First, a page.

Q/A: How Many Diagnosis Codes do I use?

April 15th, 2019 - Wyn Staheli, Director of Research
Categories:   Billing   Claims   Diagnosis Coding  
0 Votes - Sign in to vote or comment.

Question: My patient has a lot of chronic conditions. Do I need to include all these on the claim? I know that I can have up to 12 diagnoses codes on a single claim. What if I need more than that?

Answer: More is not always better. You only need to include the code(s) which most appropriately describe the condition being treated. For example, if the patient has hypertension, but your assessment does not address their hypertension or the management of that condition, then do not include it on your claim. Likewise, if the condition will not alter your treatment/services provided, then do not include it on the claim. This is based on the ICD-10-CM Official Guidelines for Coding and Reporting which states that “all documented conditions that coexist at the time of the encounter/visit, and require or affect patient care, treatment, or management” should also be coded.

One more important thing to remember: if they were previously treated for a condition, but that condition no longer exists or affects the management of their CURRENT condition, do not include it. This can be problematic in some patient EHR systems which carry forward previous diagnoses to a new date of service. Be sure that you review the patient list and only include those conditions affecting the current treatment.

As for the question about having more than 12 diagnoses, in a chiropractic office, generally there really would not be a need to document that many diagnoses. However, if they have resolved conditions that were previously treated but that have not been billed, you could split the claim so that those are on a separate claim which would allow you to have space for more diagnosis codes to be reported.

###

Questions, comments?

If you have questions or comments about this article please contact us.  Comments that provide additional related information may be added here by our Editors.


Latest articles:  (any category)

Billing for Telemedicine in Chiropractic
January 14th, 2020 - Evan M. Gwilliam DC MBA BS CPC CCPC QCC CPC-I MCS-P CPMA CMHP
Many large private payers recognize the potential cost savings and improved health outcomes that telemedicine can help achieve, therefore they are often willing to cover it. While there are several considerations, there could be certain circumstances where telemedicine might apply to chiropractic care.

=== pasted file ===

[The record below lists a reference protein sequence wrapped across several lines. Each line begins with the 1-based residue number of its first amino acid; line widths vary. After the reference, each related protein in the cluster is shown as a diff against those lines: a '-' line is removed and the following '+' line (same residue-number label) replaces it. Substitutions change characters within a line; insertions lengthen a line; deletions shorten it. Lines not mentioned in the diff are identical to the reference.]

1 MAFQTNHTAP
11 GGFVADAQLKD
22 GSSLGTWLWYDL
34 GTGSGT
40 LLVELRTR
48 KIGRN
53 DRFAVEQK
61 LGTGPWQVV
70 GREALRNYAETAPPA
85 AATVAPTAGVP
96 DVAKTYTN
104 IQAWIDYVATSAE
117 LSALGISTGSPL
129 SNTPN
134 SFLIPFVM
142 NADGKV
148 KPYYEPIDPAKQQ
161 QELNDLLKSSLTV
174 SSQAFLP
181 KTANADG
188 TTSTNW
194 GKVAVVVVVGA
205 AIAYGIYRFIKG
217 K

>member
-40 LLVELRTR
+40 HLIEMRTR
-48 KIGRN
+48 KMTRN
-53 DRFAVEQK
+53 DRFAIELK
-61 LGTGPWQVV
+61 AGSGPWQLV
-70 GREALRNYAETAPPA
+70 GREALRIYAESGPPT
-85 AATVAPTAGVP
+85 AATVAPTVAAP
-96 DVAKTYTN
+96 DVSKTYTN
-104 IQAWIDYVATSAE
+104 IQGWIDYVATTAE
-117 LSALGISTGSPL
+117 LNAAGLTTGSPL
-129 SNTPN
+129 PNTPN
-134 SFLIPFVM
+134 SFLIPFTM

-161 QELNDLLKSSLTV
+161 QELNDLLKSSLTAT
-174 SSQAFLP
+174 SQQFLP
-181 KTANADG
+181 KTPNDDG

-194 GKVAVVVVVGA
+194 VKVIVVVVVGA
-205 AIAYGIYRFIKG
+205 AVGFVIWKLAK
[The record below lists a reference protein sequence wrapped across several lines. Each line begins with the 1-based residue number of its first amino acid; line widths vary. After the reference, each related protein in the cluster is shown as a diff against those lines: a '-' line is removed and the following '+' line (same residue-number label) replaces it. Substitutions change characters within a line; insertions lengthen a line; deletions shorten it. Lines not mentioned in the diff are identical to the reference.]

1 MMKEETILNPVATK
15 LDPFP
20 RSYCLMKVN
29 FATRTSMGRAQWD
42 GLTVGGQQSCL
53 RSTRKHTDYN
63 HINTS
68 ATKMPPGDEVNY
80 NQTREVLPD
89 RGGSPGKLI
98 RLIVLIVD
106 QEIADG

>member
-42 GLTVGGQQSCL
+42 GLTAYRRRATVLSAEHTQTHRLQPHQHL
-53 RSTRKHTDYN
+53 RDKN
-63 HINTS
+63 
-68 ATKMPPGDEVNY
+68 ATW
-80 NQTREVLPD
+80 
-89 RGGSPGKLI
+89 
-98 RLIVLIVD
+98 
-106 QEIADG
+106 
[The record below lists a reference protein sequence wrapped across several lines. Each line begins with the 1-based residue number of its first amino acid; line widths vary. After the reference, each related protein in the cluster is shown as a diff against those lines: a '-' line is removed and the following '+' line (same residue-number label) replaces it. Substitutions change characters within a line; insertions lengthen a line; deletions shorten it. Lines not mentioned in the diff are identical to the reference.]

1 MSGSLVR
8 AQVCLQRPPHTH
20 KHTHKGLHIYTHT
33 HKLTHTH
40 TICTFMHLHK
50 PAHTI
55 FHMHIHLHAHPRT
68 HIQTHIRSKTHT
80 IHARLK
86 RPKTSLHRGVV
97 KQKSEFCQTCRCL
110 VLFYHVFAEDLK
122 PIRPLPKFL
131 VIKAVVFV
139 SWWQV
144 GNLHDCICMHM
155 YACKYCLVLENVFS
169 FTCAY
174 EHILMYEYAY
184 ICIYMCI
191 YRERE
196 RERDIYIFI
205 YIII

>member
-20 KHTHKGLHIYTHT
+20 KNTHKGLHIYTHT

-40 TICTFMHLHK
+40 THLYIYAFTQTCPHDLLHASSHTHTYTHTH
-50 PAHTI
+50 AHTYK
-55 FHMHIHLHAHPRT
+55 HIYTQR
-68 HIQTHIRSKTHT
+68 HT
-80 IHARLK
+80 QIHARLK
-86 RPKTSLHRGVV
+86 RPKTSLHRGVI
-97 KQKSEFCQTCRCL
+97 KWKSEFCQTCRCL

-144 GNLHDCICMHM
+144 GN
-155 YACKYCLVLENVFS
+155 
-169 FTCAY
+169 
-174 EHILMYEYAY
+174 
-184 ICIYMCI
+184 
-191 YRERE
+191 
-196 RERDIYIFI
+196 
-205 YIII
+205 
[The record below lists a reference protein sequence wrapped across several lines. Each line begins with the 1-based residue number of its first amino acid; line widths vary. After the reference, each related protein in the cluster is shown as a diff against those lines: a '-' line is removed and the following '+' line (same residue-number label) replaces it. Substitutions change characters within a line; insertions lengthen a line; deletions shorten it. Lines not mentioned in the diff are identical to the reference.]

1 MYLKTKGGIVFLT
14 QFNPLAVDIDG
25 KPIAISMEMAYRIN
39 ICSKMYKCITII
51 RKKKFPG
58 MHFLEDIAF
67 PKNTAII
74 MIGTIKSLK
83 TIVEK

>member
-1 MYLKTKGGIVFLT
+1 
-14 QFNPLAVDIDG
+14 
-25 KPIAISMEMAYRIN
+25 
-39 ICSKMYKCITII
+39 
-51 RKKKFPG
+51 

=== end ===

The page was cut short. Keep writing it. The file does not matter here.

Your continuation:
Non-Surgical Periodontal Treatment
January 14th, 2020 - Christine Taxin
AAP treatment guidelines stress that periodontal health should be achieved in the least invasive and most cost-effective manner. This is often accomplished through non-surgical periodontal treatment.Non-surgical periodontal treatment does have its limitations. When it does not achieve periodontal health, surgery may be indicated to restore periodontal health.SCALING AND ROOT PLANINGScaling ...
Q/A: Can Chiropractors Bill 99211?
January 14th, 2020 - Wyn Staheli, Director of Research
Can chiropractic offices bill code 99211? Technically it can be used by chiropractors, but in most instances, it is discouraged. Considering that 99211 is a low complexity examination for an established patient, this code is not really made for the physician to use. In fact, in 2021, changes are coming for this code...
Denials due to MUE Usage - This May be Why!
January 7th, 2020 - Chris Woolstenhulme, QCC, CMCS, CPC, CMRS
CMS assigns Medically Unlikely Edits (MUE's) for HCPCS/CPT codes, although not every code has an MUE. MUE edits are used to limit tests and treatments provided to a Medicare patient for a single date of service or for a single line item on a claim form. It is important to understand MUE's are ...
CMS Report on QPP Shows Increasing Involvement
January 6th, 2020 - Wyn Staheli, Director of Research
MIPS 2018 participation increased according to the final report issued by CMS on January 6, 2020.
CPT 2020 Changes to Psychiatry Services
January 3rd, 2020 - Namas
As of January 1, 2020, CPT made changes to the health and behavior assessment and intervention codes (96150-96155) and therapeutic interventions that focus on cognitive function (97127). If you code and audit services in this category, you must pay close attention to the changes as they include the removal and ...
Medicare Changes Bilateral Reporting Rules for Certain Supplies
December 30th, 2019 - Wyn Staheli, Director of Research
DME suppliers must bill bilateral supplies with modifiers RT and LT on separate claim lines or they are being rejected.



About Codapedia by innoviHealth Contact Us Terms of Use Privacy Policy Advertise with Us

innoviHealth - 62 E 300 North, Spanish Fork, UT 84660 - Phone 801-770-4203 (9-5 Mountain)

Copyright © 2000-2020 innoviHealth Systems, Inc. - CPT® copyright American Medical Association